Many evangelical mission thinkers are calling for new evangelistic efforts among the unreached peoples of the world. "Mission Impossible" relates the story of one such effort 60 years ago among the still unreached Nosu in what used to be called Eastern Tibet. In this account we have all the drama of frontier missions--war lords, head-taking, opium, revolution, Communists, imprisonment, romance, spies, house-arrest, deportation and death--as well as the unavoidable humdrum of daily living, language study, iinter-personal squabbling, committee meetings and bureaucratic decision-making. The author also assess China's missionary past. Why were the Communists victorious? Could mission agencies have done their work differently? Were missionaries really imperialists? Why, without the presence and help of the missionary deemed so necessary in those days, has the Chinese church grown so remarkably? Was the very missionary presence a hindrance? This book gives tentative answers to these pressing questions.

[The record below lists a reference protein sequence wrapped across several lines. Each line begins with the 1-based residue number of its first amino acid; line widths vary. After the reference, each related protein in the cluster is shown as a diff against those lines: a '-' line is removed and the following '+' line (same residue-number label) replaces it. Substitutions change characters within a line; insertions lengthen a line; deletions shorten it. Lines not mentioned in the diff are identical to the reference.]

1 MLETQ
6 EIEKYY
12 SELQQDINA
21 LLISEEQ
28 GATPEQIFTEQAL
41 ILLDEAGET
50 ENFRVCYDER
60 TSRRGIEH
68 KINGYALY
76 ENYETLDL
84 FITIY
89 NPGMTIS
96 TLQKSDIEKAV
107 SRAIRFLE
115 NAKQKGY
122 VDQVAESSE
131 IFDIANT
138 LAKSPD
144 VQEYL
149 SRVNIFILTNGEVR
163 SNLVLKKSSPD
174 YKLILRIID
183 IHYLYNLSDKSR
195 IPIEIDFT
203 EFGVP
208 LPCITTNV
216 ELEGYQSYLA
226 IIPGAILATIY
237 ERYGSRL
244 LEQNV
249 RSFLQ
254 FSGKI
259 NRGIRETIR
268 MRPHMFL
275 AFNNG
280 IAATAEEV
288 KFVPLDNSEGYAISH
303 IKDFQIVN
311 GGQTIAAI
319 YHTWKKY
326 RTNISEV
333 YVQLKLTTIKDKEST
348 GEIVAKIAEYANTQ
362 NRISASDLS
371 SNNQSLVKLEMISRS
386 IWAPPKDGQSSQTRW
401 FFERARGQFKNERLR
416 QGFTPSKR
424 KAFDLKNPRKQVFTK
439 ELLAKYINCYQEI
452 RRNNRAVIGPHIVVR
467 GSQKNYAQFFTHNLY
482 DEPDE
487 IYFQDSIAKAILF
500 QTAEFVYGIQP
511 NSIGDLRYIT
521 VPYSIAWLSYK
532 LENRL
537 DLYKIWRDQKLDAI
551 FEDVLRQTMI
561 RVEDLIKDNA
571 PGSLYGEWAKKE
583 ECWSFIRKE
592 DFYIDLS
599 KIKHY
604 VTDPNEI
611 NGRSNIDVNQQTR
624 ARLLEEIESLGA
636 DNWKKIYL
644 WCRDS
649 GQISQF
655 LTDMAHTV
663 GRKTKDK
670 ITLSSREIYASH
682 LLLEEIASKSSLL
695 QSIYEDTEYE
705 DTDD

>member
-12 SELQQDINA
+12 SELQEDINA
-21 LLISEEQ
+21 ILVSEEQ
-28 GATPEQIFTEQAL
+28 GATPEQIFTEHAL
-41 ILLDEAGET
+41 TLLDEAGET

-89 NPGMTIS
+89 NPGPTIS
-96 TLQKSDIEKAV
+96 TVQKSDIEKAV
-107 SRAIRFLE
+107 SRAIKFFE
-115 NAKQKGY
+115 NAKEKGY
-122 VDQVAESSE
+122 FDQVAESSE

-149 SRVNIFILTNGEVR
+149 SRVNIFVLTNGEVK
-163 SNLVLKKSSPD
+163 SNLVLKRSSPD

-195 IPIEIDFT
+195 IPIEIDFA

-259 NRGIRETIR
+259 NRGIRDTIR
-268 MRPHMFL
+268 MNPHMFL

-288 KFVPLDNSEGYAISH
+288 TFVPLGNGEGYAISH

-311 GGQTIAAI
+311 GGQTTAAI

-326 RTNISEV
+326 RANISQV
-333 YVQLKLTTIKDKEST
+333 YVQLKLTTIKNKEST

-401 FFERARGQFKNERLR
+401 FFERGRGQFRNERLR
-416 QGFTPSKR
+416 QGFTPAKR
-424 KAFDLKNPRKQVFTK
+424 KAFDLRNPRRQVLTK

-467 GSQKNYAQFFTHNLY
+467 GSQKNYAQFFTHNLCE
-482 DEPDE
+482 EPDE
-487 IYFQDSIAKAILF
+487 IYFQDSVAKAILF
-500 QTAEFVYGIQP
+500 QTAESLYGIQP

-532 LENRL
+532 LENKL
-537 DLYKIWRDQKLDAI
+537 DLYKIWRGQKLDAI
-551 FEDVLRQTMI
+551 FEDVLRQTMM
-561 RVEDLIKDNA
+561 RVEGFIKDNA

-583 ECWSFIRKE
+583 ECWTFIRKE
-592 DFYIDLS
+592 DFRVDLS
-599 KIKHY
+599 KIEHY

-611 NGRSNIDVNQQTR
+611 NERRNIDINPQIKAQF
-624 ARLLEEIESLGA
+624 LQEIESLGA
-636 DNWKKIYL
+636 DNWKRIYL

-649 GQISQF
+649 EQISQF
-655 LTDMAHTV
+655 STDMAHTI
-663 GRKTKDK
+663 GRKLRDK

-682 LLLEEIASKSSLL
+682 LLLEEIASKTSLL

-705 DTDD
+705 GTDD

Ralph R. Covell was a missionary to China and Taiwan from 1946 to 1966. From 1982 to 1988 he was editor of "Missiology". Currently he is academic dean and professor of World Mission, emeritus, at Denver Conservative Baptist Seminary. Former books are "Extension Seminary Primer", 1971 (with Peter Wagner), "W.A.P. Martin, Pioneer of Progress in China", 1986.